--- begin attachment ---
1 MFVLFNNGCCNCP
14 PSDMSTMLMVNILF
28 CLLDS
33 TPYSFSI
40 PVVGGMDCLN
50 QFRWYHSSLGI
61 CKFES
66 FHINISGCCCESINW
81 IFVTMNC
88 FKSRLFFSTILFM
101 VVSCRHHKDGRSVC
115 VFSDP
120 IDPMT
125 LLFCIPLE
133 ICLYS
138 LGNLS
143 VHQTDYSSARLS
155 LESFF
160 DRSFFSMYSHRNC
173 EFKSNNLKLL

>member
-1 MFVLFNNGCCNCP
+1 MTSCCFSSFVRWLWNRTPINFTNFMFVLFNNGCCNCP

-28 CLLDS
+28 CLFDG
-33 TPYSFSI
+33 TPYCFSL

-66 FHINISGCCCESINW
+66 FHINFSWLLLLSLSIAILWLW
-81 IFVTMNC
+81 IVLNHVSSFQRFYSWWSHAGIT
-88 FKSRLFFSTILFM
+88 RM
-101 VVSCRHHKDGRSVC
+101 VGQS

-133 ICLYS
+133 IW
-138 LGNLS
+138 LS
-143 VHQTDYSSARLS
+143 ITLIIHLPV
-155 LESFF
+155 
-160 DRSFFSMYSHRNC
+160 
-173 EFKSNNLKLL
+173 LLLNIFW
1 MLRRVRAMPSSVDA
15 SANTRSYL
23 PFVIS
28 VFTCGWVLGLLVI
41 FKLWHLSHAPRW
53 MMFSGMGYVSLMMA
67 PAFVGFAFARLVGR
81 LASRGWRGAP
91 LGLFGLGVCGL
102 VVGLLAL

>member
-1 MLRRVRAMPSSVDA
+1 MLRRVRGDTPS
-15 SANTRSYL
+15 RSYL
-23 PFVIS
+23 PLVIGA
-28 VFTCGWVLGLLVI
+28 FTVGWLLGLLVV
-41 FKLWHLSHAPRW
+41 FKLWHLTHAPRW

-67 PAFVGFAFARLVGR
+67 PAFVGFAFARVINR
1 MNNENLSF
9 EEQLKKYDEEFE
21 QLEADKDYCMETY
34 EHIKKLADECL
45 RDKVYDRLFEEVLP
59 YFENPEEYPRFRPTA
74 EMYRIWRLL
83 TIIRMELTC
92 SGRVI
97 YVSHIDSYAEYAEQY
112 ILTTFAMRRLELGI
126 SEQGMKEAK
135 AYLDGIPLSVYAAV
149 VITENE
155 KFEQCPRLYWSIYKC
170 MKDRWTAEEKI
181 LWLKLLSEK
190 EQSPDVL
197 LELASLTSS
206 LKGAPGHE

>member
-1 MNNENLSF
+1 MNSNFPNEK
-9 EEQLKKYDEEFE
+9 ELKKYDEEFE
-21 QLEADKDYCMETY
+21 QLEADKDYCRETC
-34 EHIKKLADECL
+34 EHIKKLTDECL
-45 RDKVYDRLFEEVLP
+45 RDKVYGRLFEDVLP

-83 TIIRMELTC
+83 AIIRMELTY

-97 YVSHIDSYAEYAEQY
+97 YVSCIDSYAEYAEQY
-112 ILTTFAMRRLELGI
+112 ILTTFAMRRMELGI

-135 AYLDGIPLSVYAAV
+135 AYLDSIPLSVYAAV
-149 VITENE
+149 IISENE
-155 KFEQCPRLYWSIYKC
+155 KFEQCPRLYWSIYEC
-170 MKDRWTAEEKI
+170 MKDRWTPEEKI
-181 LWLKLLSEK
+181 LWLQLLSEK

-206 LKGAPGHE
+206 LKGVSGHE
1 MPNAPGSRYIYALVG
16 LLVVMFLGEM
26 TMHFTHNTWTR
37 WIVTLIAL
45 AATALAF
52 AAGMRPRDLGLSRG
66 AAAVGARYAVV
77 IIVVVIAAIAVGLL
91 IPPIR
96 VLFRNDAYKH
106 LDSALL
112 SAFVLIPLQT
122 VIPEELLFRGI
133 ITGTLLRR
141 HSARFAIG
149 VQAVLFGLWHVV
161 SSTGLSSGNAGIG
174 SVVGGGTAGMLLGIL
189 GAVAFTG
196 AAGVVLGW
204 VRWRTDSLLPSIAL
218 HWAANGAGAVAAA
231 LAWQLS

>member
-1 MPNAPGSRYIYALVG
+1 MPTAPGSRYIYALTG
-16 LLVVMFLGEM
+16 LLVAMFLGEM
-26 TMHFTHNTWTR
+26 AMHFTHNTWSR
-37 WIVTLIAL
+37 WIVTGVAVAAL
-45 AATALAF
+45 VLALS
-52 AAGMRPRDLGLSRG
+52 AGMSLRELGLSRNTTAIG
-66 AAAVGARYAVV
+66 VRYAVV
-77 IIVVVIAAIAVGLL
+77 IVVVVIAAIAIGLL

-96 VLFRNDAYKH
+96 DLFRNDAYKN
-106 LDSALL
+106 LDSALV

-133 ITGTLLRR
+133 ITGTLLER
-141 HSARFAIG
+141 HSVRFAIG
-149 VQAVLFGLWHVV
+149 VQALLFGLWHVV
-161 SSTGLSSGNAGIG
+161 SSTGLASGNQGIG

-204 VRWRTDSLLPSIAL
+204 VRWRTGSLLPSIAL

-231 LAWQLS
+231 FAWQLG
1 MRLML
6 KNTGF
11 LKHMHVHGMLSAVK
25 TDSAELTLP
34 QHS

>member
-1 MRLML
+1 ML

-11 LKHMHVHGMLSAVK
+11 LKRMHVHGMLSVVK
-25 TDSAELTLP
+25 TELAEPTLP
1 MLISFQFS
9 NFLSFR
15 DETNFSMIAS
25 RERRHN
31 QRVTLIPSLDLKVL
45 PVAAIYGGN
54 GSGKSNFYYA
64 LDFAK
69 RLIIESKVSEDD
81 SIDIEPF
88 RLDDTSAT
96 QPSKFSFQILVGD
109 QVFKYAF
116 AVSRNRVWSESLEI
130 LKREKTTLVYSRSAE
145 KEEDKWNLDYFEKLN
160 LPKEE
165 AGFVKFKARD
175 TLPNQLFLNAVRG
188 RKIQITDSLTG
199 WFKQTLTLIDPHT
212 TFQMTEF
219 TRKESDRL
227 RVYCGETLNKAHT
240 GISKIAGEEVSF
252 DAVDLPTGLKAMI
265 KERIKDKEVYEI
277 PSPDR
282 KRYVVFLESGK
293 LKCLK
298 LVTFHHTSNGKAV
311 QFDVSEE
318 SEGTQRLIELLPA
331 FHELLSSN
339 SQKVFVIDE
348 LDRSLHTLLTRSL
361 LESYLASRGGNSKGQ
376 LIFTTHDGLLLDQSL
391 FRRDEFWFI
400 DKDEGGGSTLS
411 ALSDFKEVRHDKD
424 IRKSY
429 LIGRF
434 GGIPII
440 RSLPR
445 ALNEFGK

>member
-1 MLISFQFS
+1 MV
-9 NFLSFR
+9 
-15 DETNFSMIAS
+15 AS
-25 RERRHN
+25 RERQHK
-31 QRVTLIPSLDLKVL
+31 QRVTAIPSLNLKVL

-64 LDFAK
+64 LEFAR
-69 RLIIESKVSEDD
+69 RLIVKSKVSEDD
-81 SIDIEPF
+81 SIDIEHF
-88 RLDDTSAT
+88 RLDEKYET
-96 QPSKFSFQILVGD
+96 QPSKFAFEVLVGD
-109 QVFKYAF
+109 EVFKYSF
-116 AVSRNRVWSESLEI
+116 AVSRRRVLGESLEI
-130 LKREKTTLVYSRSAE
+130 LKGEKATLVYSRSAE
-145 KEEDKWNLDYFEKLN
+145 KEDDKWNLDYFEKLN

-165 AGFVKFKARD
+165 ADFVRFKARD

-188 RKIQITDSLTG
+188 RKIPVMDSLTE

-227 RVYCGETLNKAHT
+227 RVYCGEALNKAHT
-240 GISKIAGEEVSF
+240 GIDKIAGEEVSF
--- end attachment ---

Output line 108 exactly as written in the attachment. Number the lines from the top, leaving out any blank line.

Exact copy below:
-135 AYLDGIPLSVYAAV